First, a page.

World Finance Digital Banking Awards 2016

Europe
UK
Best Digital Bank: Citi
Best Mobile Banking App: Citi Mobile UK

France
Best Digital Bank: Credit Mutuel
Best Mobile Banking App: Credit Mutuel Mobile

Italy
Best Digital Bank: Fineco
Best Mobile Banking App: Fineco

Spain
Best Digital Bank: Caixa
Best Mobile Banking App: La Caixa

Portugal
Best Digital Bank: Activobank
Best Mobile Banking App: AB

Germany
Best Digital Bank: Fidor Bank
Best Mobile Banking App: Fidor Bank

Middle East
Jordan
Best Digital Bank: Arab Bank
Best Mobile Banking App: Arabi Mobile

Oman
Best Digital Bank: BankDhofar
Best Mobile Banking App: BankDhofar Mobile Banking

Kuwait
Best Digital Bank: Gulf Bank
Best Mobile Banking App: Gulf Bank Mobile Banking

Qatar
Best Digital Bank: Qatar International Islamic Bank
Best Mobile Banking App: QIIB Mobile

Saudi Arabia
Best Digital Bank: Saudi Hollandi Bank
Best Mobile Banking App: SHB Mobile App

UAE
Best Digital Bank: Mashreq Bank
Best Mobile Banking App: Snapp

Asia
China
Best Digital Bank: Standard Chartered Bank
Best Mobile Banking App: SC Mobile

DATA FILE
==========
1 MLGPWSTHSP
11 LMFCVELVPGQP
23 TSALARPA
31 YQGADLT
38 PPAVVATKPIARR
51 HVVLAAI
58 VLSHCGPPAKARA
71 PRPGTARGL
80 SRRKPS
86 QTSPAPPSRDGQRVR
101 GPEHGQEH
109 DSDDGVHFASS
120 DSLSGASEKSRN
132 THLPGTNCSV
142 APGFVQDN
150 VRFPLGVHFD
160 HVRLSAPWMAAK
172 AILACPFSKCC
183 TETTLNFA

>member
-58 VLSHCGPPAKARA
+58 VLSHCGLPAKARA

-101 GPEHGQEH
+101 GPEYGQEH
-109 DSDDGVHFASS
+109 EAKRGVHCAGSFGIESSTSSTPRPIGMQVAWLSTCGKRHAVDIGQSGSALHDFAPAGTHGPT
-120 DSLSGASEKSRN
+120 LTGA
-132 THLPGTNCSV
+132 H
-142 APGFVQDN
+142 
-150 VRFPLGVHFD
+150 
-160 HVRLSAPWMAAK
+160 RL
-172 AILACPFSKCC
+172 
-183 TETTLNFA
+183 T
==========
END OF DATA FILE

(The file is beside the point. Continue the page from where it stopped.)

Myanmar
Best Digital Bank: CB Bank
Best Mobile Banking App: CB Bank Mobile Banking

Singapore
Best Digital Bank: Standard Chartered Bank
Best Mobile Banking App: SC Mobile

Hong Kong
Best Digital Bank: HSBC
Best Mobile Banking App: HSBC Mobile Banking

Malaysia
Best Digital Bank: CIMB
Best Mobile Banking App: CIMB Malaysia

Thailand
Best Digital Bank: Bangkok Bank
Best Mobile Banking App: Bualuang iBanking

Indonesia
Best Digital Bank: Bank Danamon Indonesia
Best Mobile Banking App: D-Mobile App

India
Best Digital Bank: Axis Bank
Best Mobile Banking App: Axis Bank 2.0

Philippines
Best Digital Bank: BDO Unibank
Best Mobile Banking App: BDO Mobile Banking

North America
US
Best Digital Bank: Wells Fargo
Best Mobile Banking App: Wells Fargo Mobile

Canada
Best Digital Bank: Scotiabank
Best Mobile Banking App: Scotiabank Mobile Banking

Latin America
Mexico
Best Digital Bank: Grupo Financiero Imbursa
Best Mobile Banking App: Banco Imbursa

Brazil
Best Digital Bank: Banco Itau
Best Mobile Banking App: Itau 30 Horas

Colombia
Best Digital Bank: Banco Popular
Best Mobile Banking App: APK

Peru
Best Digital Bank: BCP
Best Mobile Banking App: Banca Móvil BCP

Argentina
Best Digital Bank: BBVA Banco Frances
Best Mobile Banking App: Banca Móvil AR

Chile
Best Digital Bank: Banco de Chile
Best Mobile Banking App: Mi Banco de Chile

Africa
Nigeria
Best Digital Bank: Standard Chartered Bank
Best Mobile Banking App: Breeze

In the Digital Banking Awards 2017, World Finance will once again be putting together the most comprehensive awards in the industry.

Nomination closes 1st September 2017

The voting is now closed

If you have any comments about our awards, email the judging panel, at enquiries@worldfinance.com

To vote or to see the current winners, please select from the following: